How to flush sludge out of your radiator

How to flush sludge out of your radiator

A woman checking the temperature of the radiator by putting her hands on it

Radiator sludge is a common issue and it can cause your radiators to struggle to heat up the room efficiently. The sludge is simply as result of corrosion inside your heating system which has caused tiny particles of metal to become rusty and fall off into the water.

If your radiator is hot at the top and cold at the bottom, it's very likely that rusty, dirty sludge has settled inside and is stopping the hot water from circulating properly. Below we'll look at how you can get rid of this brown sludge and get your rads back to working to optimal performance.

Steps to flush a radiator

  • Switch off your central heating system
  • Lay down towels or sheets
  • Turn off radiator valves
  • Drain the radiator
  • Remove radiator from the wall and flush
  • Connect radiator back up

Tools you'll need

  • Radiator bleed key
  • PTFE tape
  • Garden hosepipe
  • Bucket
  • 2 x adjustable spanners
  • Old towels or sheets

1. Switch off your central heating

This is an important step because it's important to let your radiator cool down before attempting any work on it. Water inside a radiator can get very hot so to avoid scalding yourself, turn off your heating and wait 60 - 90mins before starting any work to flush out your rad.

2. Lay down towels or sheets

The sludge at the bottom of your radiator will cause the water to be very dirty. In order to protect the floor underneath your radiator, lay out some old towels, sheets or blankets to catch any brown water that might squirt out. This is obviously a particularly important step if your floor is carpeted.

3. Turn off radiator valves

Your radiator likely has a valve at each end which are connected to the in and out flow pipes. You need to isolate your radiator from the rest of your system by turning off both of these valves. Firstly go to the thermostatic valve and turn it off or to the position indicated by a 0.

Secondly, go to the other valve, which is known as the lockshield. Remove the white plastic cap and use a pair of spanners to twist the valve clockwise until it is off and wont twist any further It's helpful to make a note of how many turns it took to switch the valve off so you can repeat the process the other way when you reconnect the radiator.

4. Drain the radiator

Take you bucket and put it under the thermostatic radiator valve. The bucket will catch any water the leaks out when you undo the valves. Take both of your adjustable spanners and use one to grip the valve while you loosen the nut that connects the radiator to the valve with the other.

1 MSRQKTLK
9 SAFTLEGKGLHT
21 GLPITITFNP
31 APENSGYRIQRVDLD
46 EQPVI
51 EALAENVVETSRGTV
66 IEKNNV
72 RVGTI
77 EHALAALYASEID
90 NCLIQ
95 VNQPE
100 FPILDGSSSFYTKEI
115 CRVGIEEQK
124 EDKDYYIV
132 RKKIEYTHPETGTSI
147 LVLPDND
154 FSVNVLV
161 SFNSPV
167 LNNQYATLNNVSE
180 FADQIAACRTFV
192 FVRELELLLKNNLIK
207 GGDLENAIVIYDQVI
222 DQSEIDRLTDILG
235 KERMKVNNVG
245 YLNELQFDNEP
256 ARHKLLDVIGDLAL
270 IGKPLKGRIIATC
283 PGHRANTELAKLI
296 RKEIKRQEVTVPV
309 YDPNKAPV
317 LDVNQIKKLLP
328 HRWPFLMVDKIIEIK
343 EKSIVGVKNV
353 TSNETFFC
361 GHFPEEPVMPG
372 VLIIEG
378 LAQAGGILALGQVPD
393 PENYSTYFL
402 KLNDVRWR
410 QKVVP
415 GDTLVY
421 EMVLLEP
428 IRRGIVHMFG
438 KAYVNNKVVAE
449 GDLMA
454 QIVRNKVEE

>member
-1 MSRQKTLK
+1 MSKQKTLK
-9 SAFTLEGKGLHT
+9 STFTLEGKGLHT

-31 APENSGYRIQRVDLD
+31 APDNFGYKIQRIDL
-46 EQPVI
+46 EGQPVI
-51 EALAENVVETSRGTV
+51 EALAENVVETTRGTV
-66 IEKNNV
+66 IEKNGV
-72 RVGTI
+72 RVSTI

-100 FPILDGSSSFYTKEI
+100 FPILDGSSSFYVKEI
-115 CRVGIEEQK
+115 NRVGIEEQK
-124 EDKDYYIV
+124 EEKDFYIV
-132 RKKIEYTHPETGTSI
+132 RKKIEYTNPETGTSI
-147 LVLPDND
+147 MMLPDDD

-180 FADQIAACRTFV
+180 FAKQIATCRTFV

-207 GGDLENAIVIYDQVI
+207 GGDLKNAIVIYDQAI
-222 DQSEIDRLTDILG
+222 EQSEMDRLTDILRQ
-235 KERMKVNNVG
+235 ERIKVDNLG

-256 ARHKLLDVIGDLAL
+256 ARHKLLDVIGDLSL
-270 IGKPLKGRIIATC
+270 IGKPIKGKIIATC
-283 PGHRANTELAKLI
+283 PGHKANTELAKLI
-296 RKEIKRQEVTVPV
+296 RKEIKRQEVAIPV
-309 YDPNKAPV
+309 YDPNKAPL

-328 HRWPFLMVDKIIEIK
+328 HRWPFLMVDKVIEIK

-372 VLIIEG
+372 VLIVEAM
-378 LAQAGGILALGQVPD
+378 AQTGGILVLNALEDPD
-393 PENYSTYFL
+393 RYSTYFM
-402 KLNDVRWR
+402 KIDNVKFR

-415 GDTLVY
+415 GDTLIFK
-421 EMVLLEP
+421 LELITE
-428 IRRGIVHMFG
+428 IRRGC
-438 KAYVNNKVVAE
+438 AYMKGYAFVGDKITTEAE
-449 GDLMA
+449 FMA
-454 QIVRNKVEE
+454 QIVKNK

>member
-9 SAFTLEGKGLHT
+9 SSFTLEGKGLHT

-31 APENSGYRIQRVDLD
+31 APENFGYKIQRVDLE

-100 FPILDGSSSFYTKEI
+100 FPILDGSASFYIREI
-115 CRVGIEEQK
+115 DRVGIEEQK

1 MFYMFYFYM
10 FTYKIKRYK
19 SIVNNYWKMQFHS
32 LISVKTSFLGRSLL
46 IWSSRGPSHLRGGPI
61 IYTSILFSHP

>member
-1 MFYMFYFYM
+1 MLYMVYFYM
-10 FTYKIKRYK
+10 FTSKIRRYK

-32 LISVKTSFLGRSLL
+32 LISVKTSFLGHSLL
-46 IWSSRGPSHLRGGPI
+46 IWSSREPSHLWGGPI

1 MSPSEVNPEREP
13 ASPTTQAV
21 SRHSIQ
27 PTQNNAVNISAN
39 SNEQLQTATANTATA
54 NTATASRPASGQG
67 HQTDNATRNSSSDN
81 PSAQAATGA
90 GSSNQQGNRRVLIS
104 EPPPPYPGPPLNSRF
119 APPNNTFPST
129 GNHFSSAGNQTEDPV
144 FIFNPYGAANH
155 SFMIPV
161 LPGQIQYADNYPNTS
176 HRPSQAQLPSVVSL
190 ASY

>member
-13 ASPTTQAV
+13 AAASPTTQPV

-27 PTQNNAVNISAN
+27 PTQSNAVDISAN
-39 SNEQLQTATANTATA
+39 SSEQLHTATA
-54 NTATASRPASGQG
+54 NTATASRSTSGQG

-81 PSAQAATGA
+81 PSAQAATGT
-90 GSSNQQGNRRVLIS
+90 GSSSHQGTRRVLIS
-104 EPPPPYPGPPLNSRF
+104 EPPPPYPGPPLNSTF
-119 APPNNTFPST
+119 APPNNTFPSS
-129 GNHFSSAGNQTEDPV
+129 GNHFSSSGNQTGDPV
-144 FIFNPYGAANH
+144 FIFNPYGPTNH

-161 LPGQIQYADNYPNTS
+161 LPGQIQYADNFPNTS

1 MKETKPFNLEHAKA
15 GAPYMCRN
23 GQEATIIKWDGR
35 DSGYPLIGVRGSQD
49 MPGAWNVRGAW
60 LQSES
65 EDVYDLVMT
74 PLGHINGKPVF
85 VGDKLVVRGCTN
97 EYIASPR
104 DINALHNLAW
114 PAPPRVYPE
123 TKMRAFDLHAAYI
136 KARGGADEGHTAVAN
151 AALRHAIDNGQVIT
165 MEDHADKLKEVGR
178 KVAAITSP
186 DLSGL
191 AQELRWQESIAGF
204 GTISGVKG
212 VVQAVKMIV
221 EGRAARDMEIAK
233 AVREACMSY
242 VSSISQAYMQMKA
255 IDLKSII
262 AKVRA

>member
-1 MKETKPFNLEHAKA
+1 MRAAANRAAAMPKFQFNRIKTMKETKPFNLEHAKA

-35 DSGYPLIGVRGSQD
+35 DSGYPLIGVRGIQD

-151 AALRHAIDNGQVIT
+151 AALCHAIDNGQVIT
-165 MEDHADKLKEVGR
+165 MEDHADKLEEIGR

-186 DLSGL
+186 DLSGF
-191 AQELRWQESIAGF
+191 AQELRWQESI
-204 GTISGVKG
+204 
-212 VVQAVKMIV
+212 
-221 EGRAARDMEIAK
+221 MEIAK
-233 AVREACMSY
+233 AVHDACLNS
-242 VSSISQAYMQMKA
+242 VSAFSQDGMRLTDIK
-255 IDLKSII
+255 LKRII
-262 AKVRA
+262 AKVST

Take your bleed key and open up the bleed valve on your radiator. This lets air into the radiator and allows the water to flow out more easily.

Loosen the lockshield valve in the same way and you can slightly tip the radiator to make sure that all the water has come out and gone into the bucket. Once you're confident all the water has been removed, close the bleed valve with your radiator key.

A plumber removing a radiator from the wall

5. Remove radiator from the wall and flush

After you've collected all the water in the bucket, completely undo the nuts connecting both valves to the radiator and gently lift it off the wall brackets. Keep the bucket close by in case there is any remaining water in the radiator that need need to be tipped in.

Take the radiator outside and put your garden hosepipe in the inlet pipe and switch on. The water should flow out the other side of the radiator, so make sure you are doing this in an area where it's ok to make a bit of a mess. The watery sludge will be very dirty. After a while switch your hose to the outlet pipe and keep running the water until the water coming out is clear. Clear water means you have removed the internal sludge.

6. Connect radiator back up

Once you're happy the radiator is fully flushed and you've removed as much sludge as you can, you need to reconnect your radiator in exactly the opposite way you did previously. If you noted how many turns it took when turning off the lockshield valve, open it back up using the same amount of turns. This will help to balance your radiator. Open up the bleed valve to allow any air to escape and then close it again. You can switch your heating system back on to see if the radiator is getting hot more evenly.

Prevent sludge with inhibitor

A great way of minimising the amount of corrosion that occurs inside your radiators is by ensuring your chemical inhibitor levels are regularly topped up in your heating system. Inhibitor stops the chemical reaction from happening so that the water doesn't react with the metal to cause rust.

The video below shows a great example of what happens when you don't use chemical inhibitor.


How much does it cost to replace a radiator?

How to add inhibitor via a heated towel rail

How to replace a broken radiator valve

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